Despite being blessed with jaw-dropping scenery and well-preserved historical sites, Pakistan has long been written off as a travel destination by all but the most hard-core adventurers. But as the country’s security situation has stabilized in recent years, its domestic tourism industry has come back stronger than ever, and statistics show that foreign tourism is following suit.
Here, snow-capped peaks tower above remnants of some of the world’s first civilizations. Pakistan is home to a unique brand of hospitality that you won’t find anywhere else in the world. And unlike its highly-trafficked neighbors to the east and north, you can spend weeks in the country without encountering another traveler. Combine this with locals who are genuinely happy to see and welcome travelers, and you’ll come to understand why this South Asian nation is truly one of the final frontiers of immersive adventure travel.
In a few months, you can definitely see a very good chunk of Pakistan, and experience a whole lot, too. But for those limited on time, or who really want to come across a specific aspect of Pakistani culture, you’re going to want to make sure your itinerary is focused on just the right spots. These are the best places to visit in Pakistan for every type of traveler, along with a bit of Pakistan travel advice to take with you.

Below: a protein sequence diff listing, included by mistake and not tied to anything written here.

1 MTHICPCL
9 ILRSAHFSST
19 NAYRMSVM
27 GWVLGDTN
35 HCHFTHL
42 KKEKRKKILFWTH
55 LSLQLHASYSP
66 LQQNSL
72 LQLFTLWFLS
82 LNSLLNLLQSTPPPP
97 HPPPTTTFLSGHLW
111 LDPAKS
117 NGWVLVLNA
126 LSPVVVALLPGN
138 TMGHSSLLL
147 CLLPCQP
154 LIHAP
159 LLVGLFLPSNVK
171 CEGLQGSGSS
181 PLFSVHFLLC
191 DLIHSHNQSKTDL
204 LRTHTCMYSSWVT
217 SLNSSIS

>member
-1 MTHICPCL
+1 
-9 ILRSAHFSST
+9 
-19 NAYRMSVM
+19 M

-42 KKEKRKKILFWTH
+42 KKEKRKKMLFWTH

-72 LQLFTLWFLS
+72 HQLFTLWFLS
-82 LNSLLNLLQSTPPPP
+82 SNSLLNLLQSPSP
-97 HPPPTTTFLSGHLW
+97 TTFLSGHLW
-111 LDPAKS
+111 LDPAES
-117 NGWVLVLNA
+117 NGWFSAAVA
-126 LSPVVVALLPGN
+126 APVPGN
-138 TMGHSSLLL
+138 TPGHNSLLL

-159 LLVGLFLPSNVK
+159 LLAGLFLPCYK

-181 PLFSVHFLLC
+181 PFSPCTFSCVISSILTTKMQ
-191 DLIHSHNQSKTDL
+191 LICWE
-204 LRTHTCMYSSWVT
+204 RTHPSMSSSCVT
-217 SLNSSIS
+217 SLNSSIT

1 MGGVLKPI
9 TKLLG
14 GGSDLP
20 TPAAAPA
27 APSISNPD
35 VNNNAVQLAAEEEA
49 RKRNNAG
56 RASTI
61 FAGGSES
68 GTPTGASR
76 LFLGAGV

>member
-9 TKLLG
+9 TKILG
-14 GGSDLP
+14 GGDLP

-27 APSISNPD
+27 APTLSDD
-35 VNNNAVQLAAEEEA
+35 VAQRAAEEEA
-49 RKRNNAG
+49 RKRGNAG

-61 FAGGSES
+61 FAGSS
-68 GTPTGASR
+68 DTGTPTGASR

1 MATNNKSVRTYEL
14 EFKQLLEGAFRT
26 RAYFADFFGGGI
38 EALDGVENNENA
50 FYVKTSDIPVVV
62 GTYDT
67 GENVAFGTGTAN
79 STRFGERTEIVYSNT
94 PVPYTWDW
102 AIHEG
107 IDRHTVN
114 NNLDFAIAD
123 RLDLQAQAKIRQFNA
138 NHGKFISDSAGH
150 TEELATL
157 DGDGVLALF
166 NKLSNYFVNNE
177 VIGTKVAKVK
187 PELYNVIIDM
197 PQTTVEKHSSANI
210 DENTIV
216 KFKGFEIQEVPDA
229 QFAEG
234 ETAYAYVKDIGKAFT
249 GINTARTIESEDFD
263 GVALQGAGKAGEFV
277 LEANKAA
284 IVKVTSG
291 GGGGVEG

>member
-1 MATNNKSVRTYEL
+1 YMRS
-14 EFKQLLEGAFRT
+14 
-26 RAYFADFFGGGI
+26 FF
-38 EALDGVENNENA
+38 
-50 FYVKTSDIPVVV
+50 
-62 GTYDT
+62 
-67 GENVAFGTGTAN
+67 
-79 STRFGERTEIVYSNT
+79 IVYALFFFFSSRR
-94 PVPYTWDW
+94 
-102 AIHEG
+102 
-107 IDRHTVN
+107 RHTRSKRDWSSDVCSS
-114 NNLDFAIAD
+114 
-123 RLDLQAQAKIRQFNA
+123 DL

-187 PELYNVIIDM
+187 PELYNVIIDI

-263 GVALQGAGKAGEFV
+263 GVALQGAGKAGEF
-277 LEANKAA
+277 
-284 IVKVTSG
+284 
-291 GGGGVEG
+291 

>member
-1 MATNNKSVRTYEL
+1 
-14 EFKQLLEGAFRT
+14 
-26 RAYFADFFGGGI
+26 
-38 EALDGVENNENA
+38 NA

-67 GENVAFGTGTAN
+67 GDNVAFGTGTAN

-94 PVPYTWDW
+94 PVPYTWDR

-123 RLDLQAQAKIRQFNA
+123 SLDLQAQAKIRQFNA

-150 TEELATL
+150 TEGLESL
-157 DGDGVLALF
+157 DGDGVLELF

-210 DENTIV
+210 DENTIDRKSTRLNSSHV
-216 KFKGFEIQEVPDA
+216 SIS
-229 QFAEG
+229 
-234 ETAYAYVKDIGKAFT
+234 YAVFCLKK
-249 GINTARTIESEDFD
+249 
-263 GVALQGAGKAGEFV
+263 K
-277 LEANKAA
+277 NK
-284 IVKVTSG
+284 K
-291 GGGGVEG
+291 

How to get a visa to visit Pakistan
Pakistan’s e-Visa system, which was introduced in 2019, makes getting a visa to Pakistan a quick and relatively easy process. Americans and many other nationalities have the option of either getting a traditional tourist visa, or what’s called a “Visa in your inbox.”
The latter requires you to submit a request for travel 24 to 72 hours before your flight, where you’ll also need to include your hotel booking or a Letter of Invitation from a tour company or a personal friend. Approval can take anywhere from moments to a full day, but once it does you’re free to head out, and you’ll be granted a 30-day stay once you arrive in Pakistan.
For longer trips, it’s best to apply for a regular tourist visa. Currently, the best visa one can obtain is a one-year, multiple-entry visa good for 90-day maximum stays, for $90. This visa allows you to leave and enter Pakistan an unlimited amount of times within a one-year period. The duration means that you can stay in the country for 90 days each time before needing to either apply for an extension or leave.
Though it is said to be officially substituted by a confirmed hotel booking, most travelers to Pakistan report the best visa results using a Letter of Invitation written by a registered tour company. This is especially true if you’re requesting a multi-entry visa. Keep in mind that you do not need to actually be on a tour to receive a letter.
Pakistan visa extensions
Unbeknownst to most, Pakistan is an underrated long-term travel/digital nomad destination, as it allows travelers to extend their visas many times. Like your initial visa, extensions are also done online and cost $20 regardless of your nationality or desired duration. This allows you to request a specific duration of extension of up to six months or, in some cases, longer.